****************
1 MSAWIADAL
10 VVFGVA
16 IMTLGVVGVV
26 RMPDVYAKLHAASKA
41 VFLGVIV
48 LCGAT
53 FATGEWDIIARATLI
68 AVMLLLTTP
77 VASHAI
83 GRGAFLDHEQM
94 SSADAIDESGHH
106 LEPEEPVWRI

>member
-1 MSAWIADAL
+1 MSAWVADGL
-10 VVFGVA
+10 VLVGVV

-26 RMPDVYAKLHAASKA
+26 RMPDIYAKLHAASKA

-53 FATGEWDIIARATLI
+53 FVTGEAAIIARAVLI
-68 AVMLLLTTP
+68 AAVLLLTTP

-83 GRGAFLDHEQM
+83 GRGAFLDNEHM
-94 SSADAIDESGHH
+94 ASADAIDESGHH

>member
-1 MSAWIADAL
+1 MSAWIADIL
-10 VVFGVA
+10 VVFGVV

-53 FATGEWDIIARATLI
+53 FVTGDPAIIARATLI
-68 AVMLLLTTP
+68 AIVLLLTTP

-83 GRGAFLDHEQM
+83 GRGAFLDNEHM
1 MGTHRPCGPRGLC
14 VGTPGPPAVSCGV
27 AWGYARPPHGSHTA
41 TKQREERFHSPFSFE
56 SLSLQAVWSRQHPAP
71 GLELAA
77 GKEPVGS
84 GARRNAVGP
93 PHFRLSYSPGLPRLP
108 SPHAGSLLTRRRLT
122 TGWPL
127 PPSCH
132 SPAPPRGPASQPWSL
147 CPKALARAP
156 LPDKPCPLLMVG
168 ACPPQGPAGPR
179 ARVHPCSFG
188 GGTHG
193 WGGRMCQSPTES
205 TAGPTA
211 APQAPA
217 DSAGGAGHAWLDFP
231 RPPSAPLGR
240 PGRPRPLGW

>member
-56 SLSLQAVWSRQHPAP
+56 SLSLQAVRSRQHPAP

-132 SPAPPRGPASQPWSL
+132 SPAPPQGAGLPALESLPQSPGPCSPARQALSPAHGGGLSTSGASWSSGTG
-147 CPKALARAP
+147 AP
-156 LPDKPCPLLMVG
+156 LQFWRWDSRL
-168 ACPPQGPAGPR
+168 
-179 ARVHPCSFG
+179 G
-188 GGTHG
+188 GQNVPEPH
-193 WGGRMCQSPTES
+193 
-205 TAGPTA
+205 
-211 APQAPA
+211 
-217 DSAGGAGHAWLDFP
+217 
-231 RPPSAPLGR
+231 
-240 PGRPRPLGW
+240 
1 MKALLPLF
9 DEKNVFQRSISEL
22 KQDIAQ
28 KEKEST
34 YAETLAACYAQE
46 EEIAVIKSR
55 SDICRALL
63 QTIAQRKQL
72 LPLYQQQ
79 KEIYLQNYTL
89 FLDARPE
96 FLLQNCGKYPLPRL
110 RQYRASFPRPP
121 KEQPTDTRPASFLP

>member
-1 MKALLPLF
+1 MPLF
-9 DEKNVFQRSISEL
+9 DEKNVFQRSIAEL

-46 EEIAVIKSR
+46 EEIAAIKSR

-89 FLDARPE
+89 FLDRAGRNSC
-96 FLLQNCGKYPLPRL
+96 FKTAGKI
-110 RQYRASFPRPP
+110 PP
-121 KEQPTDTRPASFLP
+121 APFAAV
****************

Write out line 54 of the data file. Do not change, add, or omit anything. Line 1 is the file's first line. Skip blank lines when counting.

168 ACPPQGPAGPR